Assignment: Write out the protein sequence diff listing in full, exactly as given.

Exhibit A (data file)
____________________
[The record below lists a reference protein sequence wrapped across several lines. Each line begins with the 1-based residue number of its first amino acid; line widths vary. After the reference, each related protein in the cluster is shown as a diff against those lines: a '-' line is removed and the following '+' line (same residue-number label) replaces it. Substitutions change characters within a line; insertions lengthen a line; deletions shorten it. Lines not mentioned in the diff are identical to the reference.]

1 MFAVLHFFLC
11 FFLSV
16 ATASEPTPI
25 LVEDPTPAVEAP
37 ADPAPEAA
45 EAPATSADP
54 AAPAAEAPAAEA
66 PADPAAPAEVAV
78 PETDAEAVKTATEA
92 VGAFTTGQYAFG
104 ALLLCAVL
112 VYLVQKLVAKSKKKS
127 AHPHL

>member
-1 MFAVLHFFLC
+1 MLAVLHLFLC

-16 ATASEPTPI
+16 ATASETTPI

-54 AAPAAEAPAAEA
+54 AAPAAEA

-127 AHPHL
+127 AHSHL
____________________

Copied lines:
[The record below lists a reference protein sequence wrapped across several lines. Each line begins with the 1-based residue number of its first amino acid; line widths vary. After the reference, each related protein in the cluster is shown as a diff against those lines: a '-' line is removed and the following '+' line (same residue-number label) replaces it. Substitutions change characters within a line; insertions lengthen a line; deletions shorten it. Lines not mentioned in the diff are identical to the reference.]

1 MFAVLHFFLC
11 FFLSV
16 ATASEPTPI
25 LVEDPTPAVEAP
37 ADPAPEAA
45 EAPATSADP
54 AAPAAEAPAAEA
66 PADPAAPAEVAV
78 PETDAEAVKTATEA
92 VGAFTTGQYAFG
104 ALLLCAVL
112 VYLVQKLVAKSKKKS
127 AHPHL

>member
-1 MFAVLHFFLC
+1 MLAVLHLFLC

-16 ATASEPTPI
+16 ATASETTPI

-54 AAPAAEAPAAEA
+54 AAPAAEA

-127 AHPHL
+127 AHSHL